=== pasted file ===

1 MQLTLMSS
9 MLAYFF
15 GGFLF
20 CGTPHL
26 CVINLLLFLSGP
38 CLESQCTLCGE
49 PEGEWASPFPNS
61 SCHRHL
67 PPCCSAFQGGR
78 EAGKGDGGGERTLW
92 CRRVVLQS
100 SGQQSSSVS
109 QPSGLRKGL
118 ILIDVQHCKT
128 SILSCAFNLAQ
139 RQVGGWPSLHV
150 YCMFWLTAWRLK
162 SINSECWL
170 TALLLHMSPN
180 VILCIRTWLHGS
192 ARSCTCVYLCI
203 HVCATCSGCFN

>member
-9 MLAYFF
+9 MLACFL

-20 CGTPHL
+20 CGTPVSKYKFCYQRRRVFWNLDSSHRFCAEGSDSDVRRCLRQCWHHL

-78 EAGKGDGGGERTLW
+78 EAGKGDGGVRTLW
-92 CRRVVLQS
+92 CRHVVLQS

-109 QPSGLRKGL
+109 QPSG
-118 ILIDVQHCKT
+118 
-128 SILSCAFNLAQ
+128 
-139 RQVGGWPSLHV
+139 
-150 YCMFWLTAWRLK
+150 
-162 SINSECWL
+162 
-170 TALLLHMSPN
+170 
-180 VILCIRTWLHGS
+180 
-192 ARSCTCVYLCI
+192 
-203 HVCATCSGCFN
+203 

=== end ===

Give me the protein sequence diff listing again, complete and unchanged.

1 MQLTLMSS
9 MLAYFF
15 GGFLF
20 CGTPHL
26 CVINLLLFLSGP
38 CLESQCTLCGE
49 PEGEWASPFPNS
61 SCHRHL
67 PPCCSAFQGGR
78 EAGKGDGGGERTLW
92 CRRVVLQS
100 SGQQSSSVS
109 QPSGLRKGL
118 ILIDVQHCKT
128 SILSCAFNLAQ
139 RQVGGWPSLHV
150 YCMFWLTAWRLK
162 SINSECWL
170 TALLLHMSPN
180 VILCIRTWLHGS
192 ARSCTCVYLCI
203 HVCATCSGCFN

>member
-9 MLAYFF
+9 MLACFL

-20 CGTPHL
+20 CGTPVSKYKFCYQRRRVFWNLDSSHRFCAEGSDSDVRRCLRQCWHHL

-78 EAGKGDGGGERTLW
+78 EAGKGDGGVRTLW
-92 CRRVVLQS
+92 CRHVVLQS

-109 QPSGLRKGL
+109 QPSG
-118 ILIDVQHCKT
+118 
-128 SILSCAFNLAQ
+128 
-139 RQVGGWPSLHV
+139 
-150 YCMFWLTAWRLK
+150 
-162 SINSECWL
+162 
-170 TALLLHMSPN
+170 
-180 VILCIRTWLHGS
+180 
-192 ARSCTCVYLCI
+192 
-203 HVCATCSGCFN
+203 